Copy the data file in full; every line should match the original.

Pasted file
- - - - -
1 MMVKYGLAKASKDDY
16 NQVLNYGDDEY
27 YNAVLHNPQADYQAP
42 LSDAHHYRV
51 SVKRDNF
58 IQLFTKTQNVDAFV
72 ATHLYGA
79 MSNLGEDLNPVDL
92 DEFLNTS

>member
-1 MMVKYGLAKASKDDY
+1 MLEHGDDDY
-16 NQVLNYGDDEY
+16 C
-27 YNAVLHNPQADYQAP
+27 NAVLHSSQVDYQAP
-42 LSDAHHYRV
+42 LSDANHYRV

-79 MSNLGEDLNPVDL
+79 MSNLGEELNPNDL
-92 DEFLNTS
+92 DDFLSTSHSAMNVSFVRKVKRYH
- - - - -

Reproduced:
1 MMVKYGLAKASKDDY
16 NQVLNYGDDEY
27 YNAVLHNPQADYQAP
42 LSDAHHYRV
51 SVKRDNF
58 IQLFTKTQNVDAFV
72 ATHLYGA
79 MSNLGEDLNPVDL
92 DEFLNTS

>member
-1 MMVKYGLAKASKDDY
+1 MLEHGDDDY
-16 NQVLNYGDDEY
+16 C
-27 YNAVLHNPQADYQAP
+27 NAVLHSSQVDYQAP
-42 LSDAHHYRV
+42 LSDANHYRV

-79 MSNLGEDLNPVDL
+79 MSNLGEELNPNDL
-92 DEFLNTS
+92 DDFLSTSHSAMNVSFVRKVKRYH